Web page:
Irish Immigant Ship ~ Mid 1800’s
I posted this a year ago, and since I’m awfully busy this week, I’ve decided to be lazy and repost it. Our Irishness must be acknowledged and celebrated every St. Patrick’s day, or an auld mean beastie may come after us while we sleep. So, have a glass of chartreuse on me, and remember to keep it green!
In honor of St. Patrick’s Day, I thought I’d conduct a little research into the Irish diaspora. Here’s what I found out:
If all Irish emigrants and their descendants are counted as part of the diaspora, the total Irish (or part-Irish) population living throughout the world consists of over 80 million people. The Irish didn’t suddenly start abandoning their homeland during the potato famine–they had been moving to other countries for centuries before that. Much of the time, they were forced to leave by you-know-who and sent to places like Bermuda and Australia as prisoners or indentured servants.
There are Irish descendants everywhere. In addition to making the short move to England and Scotland, Irish people settled all over Europe. They also moved to the Carribbean, Canada, Argentina, Mexico and South Africa. 80% of the population of Newfoundland is of Irish descent. Even Cuba had its share of Irish settlers–Che Guevara was half Irish.
Of course, the United States had a huge influx of Irish immigrants, especially during the mid-1800’s. I’ve always been ashamed of this chapter in American history because we treated the Irish worse than dogs. Irish indentured servants were often physically abused and forced to work way past the time they were supposed to be set free. Those who settled in New York or Boston ended up living in filthy tenements and working dangerous jobs for next to nothing. Young men were often hoodwinked or forced into joining the Army right as they stepped off the boat. They were immediately placed on the front lines (during The Civil War) as cannon fodder. Some Irish immigrants settled in the mountains of Tennessee and West Virginia, where they became known as “hillbillies” and “rednecks.” Irish immigrants flowed across our entire nation, from sea to shining sea. They also helped build our nation: our railroads, our canals, our roads, our National Parks. The Irish were tough people; they were survivors and they, more than almost any other culture, left an indelible mark on American history.
So, it is with great pride that I celebrate my Irish (along with Welsh, Cornish, Scottish, French, Martian and Wookie) heritage today. Like President Obama, I’m very pleased to say I’ve got Irish blood running through my veins!
In keeping with the readin’ & writin’ purpose of this blog, here’s a poem I found at this site:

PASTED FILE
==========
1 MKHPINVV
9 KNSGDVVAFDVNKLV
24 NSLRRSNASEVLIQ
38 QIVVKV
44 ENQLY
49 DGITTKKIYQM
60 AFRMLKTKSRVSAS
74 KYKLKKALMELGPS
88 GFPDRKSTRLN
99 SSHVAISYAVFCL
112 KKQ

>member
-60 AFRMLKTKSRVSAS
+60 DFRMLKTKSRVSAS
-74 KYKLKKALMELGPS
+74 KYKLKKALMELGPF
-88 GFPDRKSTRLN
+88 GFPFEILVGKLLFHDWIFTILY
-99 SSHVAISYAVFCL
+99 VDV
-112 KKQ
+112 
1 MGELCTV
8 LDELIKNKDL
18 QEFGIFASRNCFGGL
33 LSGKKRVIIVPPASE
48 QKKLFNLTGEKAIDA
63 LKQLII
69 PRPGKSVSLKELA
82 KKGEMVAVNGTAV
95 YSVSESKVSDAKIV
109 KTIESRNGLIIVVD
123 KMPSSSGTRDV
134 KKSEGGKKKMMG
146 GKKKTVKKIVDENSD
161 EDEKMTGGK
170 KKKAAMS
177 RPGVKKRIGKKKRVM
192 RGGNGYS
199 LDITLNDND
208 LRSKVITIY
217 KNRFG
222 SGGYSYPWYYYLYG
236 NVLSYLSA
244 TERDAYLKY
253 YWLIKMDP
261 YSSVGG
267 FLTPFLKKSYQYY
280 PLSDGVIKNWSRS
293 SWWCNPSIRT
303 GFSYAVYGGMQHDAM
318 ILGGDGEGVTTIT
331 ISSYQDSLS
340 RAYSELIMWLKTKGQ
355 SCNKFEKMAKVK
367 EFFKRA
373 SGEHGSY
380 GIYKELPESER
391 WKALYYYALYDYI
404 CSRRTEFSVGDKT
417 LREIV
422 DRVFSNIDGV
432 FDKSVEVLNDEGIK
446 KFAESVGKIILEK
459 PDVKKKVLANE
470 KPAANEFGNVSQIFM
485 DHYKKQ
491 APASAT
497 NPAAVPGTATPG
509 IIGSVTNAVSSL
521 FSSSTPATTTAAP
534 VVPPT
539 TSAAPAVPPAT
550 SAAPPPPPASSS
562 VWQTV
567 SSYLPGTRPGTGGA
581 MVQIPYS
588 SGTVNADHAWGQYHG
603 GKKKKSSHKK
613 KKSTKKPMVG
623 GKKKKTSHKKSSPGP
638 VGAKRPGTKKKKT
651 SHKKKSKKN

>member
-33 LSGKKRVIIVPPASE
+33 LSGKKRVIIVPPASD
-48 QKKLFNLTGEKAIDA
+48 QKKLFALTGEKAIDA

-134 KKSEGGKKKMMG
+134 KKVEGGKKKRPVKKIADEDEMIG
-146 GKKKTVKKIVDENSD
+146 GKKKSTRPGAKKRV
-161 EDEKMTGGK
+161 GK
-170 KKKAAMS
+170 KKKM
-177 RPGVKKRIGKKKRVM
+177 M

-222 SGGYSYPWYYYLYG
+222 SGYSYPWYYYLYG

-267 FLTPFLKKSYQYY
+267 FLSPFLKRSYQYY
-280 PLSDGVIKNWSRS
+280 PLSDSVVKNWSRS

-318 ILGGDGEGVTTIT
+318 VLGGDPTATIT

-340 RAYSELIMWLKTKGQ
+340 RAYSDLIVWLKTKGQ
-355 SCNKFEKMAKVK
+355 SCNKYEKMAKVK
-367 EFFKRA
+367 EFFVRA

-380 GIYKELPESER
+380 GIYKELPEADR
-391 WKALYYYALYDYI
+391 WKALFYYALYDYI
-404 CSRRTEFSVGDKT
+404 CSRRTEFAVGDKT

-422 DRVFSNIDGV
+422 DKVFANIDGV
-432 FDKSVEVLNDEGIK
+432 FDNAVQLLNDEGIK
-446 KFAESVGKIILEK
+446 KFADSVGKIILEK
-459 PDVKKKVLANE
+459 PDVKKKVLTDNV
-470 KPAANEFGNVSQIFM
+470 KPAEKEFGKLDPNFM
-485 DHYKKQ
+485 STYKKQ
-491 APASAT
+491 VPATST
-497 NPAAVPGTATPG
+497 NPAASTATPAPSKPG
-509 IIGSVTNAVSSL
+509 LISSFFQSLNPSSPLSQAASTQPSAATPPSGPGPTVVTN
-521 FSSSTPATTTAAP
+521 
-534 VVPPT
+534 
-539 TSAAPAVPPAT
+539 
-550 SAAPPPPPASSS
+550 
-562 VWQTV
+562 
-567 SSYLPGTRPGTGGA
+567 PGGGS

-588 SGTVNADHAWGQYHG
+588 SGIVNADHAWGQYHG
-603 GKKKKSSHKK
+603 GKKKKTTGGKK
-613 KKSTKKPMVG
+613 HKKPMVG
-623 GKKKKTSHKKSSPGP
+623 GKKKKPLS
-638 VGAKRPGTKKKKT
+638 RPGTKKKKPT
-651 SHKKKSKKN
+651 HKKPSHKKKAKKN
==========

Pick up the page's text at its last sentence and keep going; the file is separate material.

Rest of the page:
NO IRISH NEED APPLY. Written by JOHN F. POOLE, and sung,
with immense success, by the great Comic-Vocalist of the age,
I’m a dacint boy, just landed from the town of Ballyfad;
I want a situation: yis, I want it mighty bad.
I saw a place advartised. It’s the thing for me, says I;
But the dirty spalpeen ended with: No Irish need apply.
Whoo! says I; but that’s an insult — though to get the place I’ll try.
So, I wint to see the blaggar with: No Irish need apply.
I started off to find the house, I got it mighty soon;
There I found the ould chap saited: he was reading the TRIBUNE.
I tould him what I came for, whin he in a rage did fly:
No! says he, you are a Paddy, and no Irish need apply!
Thin I felt my dandher rising, and I’d like to black his eye–
To tell an Irish Gintleman: No Irish need apply!
I couldn’t stand it longer: so, a hoult of him I took,
And I gave him such a welting as he’d get at Donnybrook.
He hollered: Millia murther! and to get away did try,
And swore he’d never write again: No Irish need apply.
He made a big apology; I bid him thin good-bye,
Saying: Whin next you want a bating, add: No Irish need apply!
Sure, I’ve heard that in America it always is the plan
That an Irishman is just as good as any other man;
A home and hospitality they never will deny
The stranger here, or ever say: No Irish need apply.
But some black sheep are in the flock: a dirty lot, say I;
A dacint man will never write: No Irish need apply!
Sure, Paddy’s heart is in his hand, as all the world does know,
His praties and his whiskey he will share with friend or foe;
His door is always open to the stranger passing by;
He never thinks of saying: None but Irish may apply.
And, in Columbia’s history, his name is ranking high;
Thin, the Divil take the knaves that write: No Irish need apply!
Ould Ireland on the battle-field a lasting fame has made;
We all have heard of Meagher’s men, and Corcoran’s brigade.
Though fools may flout and bigots rave, and fanatics may cry,
Yet when they want good fighting-men, the Irish may apply,
And when for freedom and the right they raise the battle-cry,
Then the Rebel ranks begin to think: No Irish need apply.
(c)1862, H. DE MARSAN, Publisher,
54 Chatham Street, New York.